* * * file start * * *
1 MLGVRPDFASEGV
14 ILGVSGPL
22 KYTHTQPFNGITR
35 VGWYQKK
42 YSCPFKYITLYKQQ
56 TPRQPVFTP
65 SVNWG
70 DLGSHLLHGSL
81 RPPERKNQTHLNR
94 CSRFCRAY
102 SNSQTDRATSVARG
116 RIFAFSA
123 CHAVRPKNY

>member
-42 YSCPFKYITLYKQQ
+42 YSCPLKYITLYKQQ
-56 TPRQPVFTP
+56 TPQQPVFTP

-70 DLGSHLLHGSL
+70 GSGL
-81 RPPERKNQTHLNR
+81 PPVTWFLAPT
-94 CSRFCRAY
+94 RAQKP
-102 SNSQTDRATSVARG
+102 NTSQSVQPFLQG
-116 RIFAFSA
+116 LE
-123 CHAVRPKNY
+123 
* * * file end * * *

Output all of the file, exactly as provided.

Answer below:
1 MLGVRPDFASEGV
14 ILGVSGPL
22 KYTHTQPFNGITR
35 VGWYQKK
42 YSCPFKYITLYKQQ
56 TPRQPVFTP
65 SVNWG
70 DLGSHLLHGSL
81 RPPERKNQTHLNR
94 CSRFCRAY
102 SNSQTDRATSVARG
116 RIFAFSA
123 CHAVRPKNY

>member
-42 YSCPFKYITLYKQQ
+42 YSCPLKYITLYKQQ
-56 TPRQPVFTP
+56 TPQQPVFTP

-70 DLGSHLLHGSL
+70 GSGL
-81 RPPERKNQTHLNR
+81 PPVTWFLAPT
-94 CSRFCRAY
+94 RAQKP
-102 SNSQTDRATSVARG
+102 NTSQSVQPFLQG
-116 RIFAFSA
+116 LE
-123 CHAVRPKNY
+123 